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Hakuho brushes aside Shohozan

Kyodo

Yokozuna Hakuho took another step toward his 36th career championship on Tuesday, the third day of the New Year Grand Sumo Tournament.

Hakuho, who already holds the record of 35 tournament titles, had little trouble improving to 3-0 against No. 1 maegashira Shohozan at Tokyo’s Ryogoku Kokugikan, and became one of just two wrestlers in the sport’s top two ranks to boast a perfect record.

Yokozuna Harumafuji (2-1) remained a win back of Hakuho with a solid victory against 201-kg Bulgarian Aoyama (0-3), but Kakuryu, the third member of the Mongolian yokozuna triumvirate, suffered an embarrassing first loss.

A day after a slick win over Harumafuji, Shohozan was in the ring against Hakuho, whom he’d never beaten in nine tries. After a solid start, the 139-kg Shohozan (1-2) fell back under a withering volley of shoves and slaps from the larger yokozuna and was forced out.

Kakuryu, who looked unconvincing in his first two wins, was taken by surprise on the tachiai by No. 1 maegashira Aminishiki (2-1). The kinboshi, a victory by a maegashira over a yokozuna, was the eighth of the 37-year-old’s career.

After an embarrassing false start, Aminishiki shot out of the blocks the second time, got his body over the smaller yokozuna and pushed him down.

Kakuryu could do little but stumble forward to the ring’s edge before being shoved out.

“It’s been a long time since my last kinboshi,” Aminishiki said. “I messed up on one tachiai but didn’t let that faze me. I was able to come out firing the second time.”

Kotoshogiku became the only ozeki with a perfect record after three days by holding off the initial charge of 33-year-old “new” sekiwake Yoshikaze (1-2) and driving him out of the ring.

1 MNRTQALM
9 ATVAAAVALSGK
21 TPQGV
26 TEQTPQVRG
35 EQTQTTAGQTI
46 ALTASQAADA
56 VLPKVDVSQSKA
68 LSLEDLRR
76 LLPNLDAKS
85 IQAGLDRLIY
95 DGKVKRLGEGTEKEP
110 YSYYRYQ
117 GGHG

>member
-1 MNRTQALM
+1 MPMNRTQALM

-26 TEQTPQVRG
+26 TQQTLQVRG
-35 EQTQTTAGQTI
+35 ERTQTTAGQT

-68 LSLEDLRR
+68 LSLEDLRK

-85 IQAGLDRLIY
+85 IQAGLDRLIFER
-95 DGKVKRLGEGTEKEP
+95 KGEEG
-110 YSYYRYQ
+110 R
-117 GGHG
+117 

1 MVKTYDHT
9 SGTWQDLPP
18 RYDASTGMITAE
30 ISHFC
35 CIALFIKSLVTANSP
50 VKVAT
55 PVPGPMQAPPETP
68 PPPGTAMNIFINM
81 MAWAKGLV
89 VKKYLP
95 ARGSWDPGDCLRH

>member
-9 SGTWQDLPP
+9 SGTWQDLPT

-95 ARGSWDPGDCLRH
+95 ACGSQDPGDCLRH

Ozeki Terunofuji suffered his first loss, being forced back out of the ring after a solid effort from struggling former sekiwake Ichinojo (1-2). With both knees braced and heavily taped, Terunofuji was deliberate and determined, but not powerful enough to force his 214-kg Mongolian compatriot over the straw, and the No. 3 maegashira outlasted him.

It was Ichinojo’s second win in eight career bouts against his countryman.

Kisenosato won his second-straight match since suffering an opening-day upset. The longtime ozeki held off winless No. 2 maegashira Takarafuji in a straight-forward frontal forceout to improve to 2-1 for the tournament, and 9-1 in his career against Takarafuji.

Goeido (2-1) became the day’s second ozeki to stumble, losing his battle on the tachiai with Tochinoshin (1-2). The Georgian komusubi struck home quickly and never let up until Goeido was backed out of the ring.

“I’m pretty happy (about the first win),” said Tochinoshin, who will face Kisenosato on Wednesday. “I just wanted to keep pushing forward. I’ve got a lot of work ahead of me and I’m going to have to give it my best.